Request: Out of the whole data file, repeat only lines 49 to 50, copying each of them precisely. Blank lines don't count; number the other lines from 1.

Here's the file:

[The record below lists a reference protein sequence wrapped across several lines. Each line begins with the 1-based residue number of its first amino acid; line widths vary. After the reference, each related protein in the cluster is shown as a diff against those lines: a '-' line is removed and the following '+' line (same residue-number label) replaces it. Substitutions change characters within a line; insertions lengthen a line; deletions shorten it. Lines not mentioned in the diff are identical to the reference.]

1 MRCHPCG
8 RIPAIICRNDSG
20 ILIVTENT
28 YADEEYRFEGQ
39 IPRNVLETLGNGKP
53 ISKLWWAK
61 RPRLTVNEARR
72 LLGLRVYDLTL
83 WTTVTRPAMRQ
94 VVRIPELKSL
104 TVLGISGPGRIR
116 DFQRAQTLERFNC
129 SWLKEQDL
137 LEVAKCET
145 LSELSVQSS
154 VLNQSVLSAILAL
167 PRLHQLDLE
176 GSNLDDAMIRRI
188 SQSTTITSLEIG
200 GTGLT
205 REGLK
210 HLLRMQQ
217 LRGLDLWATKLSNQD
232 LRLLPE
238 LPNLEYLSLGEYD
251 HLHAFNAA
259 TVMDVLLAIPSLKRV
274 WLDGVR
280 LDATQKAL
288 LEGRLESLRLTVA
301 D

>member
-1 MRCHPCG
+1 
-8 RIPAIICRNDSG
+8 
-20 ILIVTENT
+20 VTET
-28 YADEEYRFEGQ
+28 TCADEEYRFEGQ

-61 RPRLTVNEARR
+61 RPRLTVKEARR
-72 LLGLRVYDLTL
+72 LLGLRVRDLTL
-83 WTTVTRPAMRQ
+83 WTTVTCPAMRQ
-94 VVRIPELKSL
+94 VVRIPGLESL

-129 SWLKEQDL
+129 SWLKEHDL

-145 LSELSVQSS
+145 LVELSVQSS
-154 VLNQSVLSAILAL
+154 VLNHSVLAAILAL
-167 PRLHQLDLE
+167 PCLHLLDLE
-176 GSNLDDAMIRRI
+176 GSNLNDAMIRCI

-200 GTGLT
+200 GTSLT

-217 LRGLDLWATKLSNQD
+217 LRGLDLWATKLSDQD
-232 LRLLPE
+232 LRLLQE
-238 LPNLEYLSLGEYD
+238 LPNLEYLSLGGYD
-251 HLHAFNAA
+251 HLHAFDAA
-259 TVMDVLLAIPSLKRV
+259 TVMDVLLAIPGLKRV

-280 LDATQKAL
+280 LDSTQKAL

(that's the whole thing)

+94 VVRIPGLESL

-129 SWLKEQDL